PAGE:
Windsor’s top cop wants more time to deal with the legalization of marijuana.

“The challenges are big,” says Police Chief Al Frederick, who wants more time to train officers. “We need another six months to be prepared, but more time would be preferable."

Canadians will be able to legally purchase and consume recreational marijuana as of October 17.

Frederick also wants more money.

Canada's Health Minister Ginette Petitpas Taylor was in Windsor this week and told the police chief the federal government will spread out $200-million across the country for the implementation of the new law.

"That's not much,” says Frederick. “I don't think that's a big enough financial commitment."

Frederick is also concerned about the new Ontario government’s plan to switch from a single-store model to potentially dozens of private stores across the city.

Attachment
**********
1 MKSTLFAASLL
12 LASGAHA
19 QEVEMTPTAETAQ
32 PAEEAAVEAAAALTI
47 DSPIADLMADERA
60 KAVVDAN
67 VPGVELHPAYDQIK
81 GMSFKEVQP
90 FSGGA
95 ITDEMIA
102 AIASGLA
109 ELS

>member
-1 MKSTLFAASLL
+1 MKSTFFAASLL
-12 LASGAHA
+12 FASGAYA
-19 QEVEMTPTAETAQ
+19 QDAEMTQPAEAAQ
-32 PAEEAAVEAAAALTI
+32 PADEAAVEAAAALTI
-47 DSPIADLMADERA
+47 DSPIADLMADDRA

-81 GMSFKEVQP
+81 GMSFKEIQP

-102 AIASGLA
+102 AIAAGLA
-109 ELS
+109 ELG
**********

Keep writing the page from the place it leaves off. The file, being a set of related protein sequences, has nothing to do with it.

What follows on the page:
But there is some encouraging news regarding impaired driving by drugs.

The government has announced it has selected a new roadside device that will test for THC in the driver's saliva. A positive test could lead to a blood test back at the police station.

“There will be challenges in respect to this new device and until the efficacy and dependability of this new device is proven through the rigours of court challenges," says Frederick.

New data from Stats Canada can shows the use of marijuana is already wide-spread.

It found 1.4 million people admitted to being a passenger in a vehicle driven by someone who had consumed cannabis in the previous two hours.

Windsor’s police chief anticipates that number to rise.

“When you make a drug available, there will be a spike, an increase in usage, especially among young people, so from that perspective, it's not status quo.”

The study also found one in seven pot users say they drove at least once within two hours of using the drug.  It also shows about 4.6 million Canadians over the age of 15 had used cannabis at least once in the last three months.